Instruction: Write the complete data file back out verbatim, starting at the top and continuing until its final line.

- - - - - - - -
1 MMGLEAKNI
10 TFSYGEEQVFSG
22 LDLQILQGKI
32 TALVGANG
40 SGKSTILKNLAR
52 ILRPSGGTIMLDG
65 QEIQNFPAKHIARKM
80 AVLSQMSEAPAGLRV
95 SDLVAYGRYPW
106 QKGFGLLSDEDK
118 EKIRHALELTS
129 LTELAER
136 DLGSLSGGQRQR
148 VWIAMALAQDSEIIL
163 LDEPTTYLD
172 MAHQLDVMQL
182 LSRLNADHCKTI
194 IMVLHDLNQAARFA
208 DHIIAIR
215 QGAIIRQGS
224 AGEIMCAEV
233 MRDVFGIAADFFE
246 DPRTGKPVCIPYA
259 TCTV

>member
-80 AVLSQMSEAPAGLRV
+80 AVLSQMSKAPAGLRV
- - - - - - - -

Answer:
1 MMGLEAKNI
10 TFSYGEEQVFSG
22 LDLQILQGKI
32 TALVGANG
40 SGKSTILKNLAR
52 ILRPSGGTIMLDG
65 QEIQNFPAKHIARKM
80 AVLSQMSEAPAGLRV
95 SDLVAYGRYPW
106 QKGFGLLSDEDK
118 EKIRHALELTS
129 LTELAER
136 DLGSLSGGQRQR
148 VWIAMALAQDSEIIL
163 LDEPTTYLD
172 MAHQLDVMQL
182 LSRLNADHCKTI
194 IMVLHDLNQAARFA
208 DHIIAIR
215 QGAIIRQGS
224 AGEIMCAEV
233 MRDVFGIAADFFE
246 DPRTGKPVCIPYA
259 TCTV

>member
-80 AVLSQMSEAPAGLRV
+80 AVLSQMSKAPAGLRV